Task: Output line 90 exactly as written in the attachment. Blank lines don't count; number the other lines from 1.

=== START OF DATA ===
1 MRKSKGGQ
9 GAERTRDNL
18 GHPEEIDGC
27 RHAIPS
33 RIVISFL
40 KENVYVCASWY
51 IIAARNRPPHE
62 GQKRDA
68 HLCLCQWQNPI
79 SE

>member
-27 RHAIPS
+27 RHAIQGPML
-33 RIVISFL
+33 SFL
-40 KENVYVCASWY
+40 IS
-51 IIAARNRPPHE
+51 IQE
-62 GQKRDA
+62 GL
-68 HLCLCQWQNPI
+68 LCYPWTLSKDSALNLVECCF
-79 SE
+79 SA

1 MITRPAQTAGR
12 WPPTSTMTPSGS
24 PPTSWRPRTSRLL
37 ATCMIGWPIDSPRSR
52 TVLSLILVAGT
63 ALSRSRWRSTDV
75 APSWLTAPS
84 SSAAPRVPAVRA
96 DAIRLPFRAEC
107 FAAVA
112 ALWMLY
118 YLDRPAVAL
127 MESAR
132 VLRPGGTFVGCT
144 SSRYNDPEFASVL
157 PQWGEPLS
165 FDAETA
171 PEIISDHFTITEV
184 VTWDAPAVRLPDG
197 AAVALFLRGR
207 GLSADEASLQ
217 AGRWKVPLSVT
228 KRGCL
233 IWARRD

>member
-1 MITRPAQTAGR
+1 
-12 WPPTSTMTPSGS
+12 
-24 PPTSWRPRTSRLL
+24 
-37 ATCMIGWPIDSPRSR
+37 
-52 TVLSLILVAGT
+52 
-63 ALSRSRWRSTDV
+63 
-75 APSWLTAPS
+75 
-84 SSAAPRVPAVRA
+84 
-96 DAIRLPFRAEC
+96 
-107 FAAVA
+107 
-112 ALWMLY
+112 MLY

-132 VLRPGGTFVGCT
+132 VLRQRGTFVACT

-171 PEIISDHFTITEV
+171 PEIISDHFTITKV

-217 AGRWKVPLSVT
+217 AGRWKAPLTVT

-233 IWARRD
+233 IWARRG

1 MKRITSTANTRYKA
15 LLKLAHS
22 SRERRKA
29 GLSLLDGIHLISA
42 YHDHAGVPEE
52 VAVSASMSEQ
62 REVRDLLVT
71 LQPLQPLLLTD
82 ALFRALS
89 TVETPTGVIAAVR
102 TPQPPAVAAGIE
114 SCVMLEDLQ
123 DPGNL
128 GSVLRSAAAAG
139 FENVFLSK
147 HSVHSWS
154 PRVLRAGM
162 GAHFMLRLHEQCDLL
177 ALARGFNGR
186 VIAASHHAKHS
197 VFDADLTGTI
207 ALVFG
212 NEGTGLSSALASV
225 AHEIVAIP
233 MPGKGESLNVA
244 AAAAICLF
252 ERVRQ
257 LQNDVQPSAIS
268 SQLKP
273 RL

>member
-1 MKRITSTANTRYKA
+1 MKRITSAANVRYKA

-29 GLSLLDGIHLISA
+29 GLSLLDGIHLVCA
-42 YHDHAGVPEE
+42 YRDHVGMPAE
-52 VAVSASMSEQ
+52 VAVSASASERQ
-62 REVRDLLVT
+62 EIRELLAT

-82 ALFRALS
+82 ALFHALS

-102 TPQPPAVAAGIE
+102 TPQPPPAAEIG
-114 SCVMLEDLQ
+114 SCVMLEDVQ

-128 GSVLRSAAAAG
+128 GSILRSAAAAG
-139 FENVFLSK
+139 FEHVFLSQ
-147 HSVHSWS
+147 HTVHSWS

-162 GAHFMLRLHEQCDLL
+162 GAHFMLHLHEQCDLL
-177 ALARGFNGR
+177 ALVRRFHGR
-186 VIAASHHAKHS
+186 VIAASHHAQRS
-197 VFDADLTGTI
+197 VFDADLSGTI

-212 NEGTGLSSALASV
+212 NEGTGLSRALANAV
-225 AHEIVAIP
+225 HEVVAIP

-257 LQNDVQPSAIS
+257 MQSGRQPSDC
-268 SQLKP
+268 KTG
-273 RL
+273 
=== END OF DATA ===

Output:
89 TVETPTGVIAAVR